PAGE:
Experience of the Truth
A true Christian knows what it means to cry out to God for mercy, in concern lest he be condemned. He has more than a theoretical knowledge. He trembles when he views his guiltiness, and is driven to seek a covering in the blood of Christ. He abhors himself and grieves because he perceives the wickedness of his heart. He has come to know experientially that what Scripture says about such things is true.
This is what the older Reformed writers called experimental religion. A term was used which today is more commonly associated with the natural sciences, where a method of probing and investigation leads to an understanding of reality. In religion it means that we not only read and confess what Scripture teaches about salvation, but also are enabled by the Holy Spirit in our own experience to prove, feel the power, and enter into the truth of those things.
In this connection, a member of the Westminster Assembly referred to the knowledge of foreign countries acquired from maps. But map knowledge cannot compare with actually visiting the country, climbing its mountains, swimming in its rivers, and walking the streets of its towns. There are those who have seen godliness in the map only, hearing about it from the Bible, but have never had experience of the thing itself. At one time the young Saul of Tarsus had great confidence that all was well with him, but eventually that gave way to an awareness that his religious performances were deficient in the sight of God, and that he was still under wrath.
It is needful that preaching expound not only what Christ did outside of us to accomplish our redemption, but also what he does by the Holy Spirit in our hearts to apply that redemption. Such preaching includes the delineation of those biblical marks by which our lives give evidence that we have been renewed through union with Christ. This serves both to undeceive those who indulge a misguided hope, and also to promote that well-grounded assurance of salvation which will strongly confirm and embolden those who love God.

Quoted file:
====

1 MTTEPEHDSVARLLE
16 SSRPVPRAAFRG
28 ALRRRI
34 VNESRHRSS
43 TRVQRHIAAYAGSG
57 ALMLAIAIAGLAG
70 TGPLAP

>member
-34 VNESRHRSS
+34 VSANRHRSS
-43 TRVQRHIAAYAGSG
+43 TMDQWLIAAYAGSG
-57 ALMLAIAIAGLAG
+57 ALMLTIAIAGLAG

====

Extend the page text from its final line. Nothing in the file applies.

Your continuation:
At the Reformation, entire nations were publicly committed to the truth of the Christian faith. But reformers such as Calvin understood that despite the near universal acknowledgment of biblical doctrine, multitudes in their midst had neither experienced the new birth, nor found personal contrition for sin and fled to the Savior for deliverance. It is not enough that children be raised in the church or be educated in a biblical world view. The reformers proclaimed to their congregations how to come to Christ, fenced the Lord's table against any who were in scandalous sin, and warned professing Christians of the peril of eternal judgment if they are not in saving union with Christ.
John Owen: The Things of This World
David Black: The Deceitfulness of the Heart
Archibald Alexander: Vital Piety
Thomas Chalmers: Self-Examination
Sherman Isbell, from The Master's Trumpet, issue 5: Recovering Experimental Religion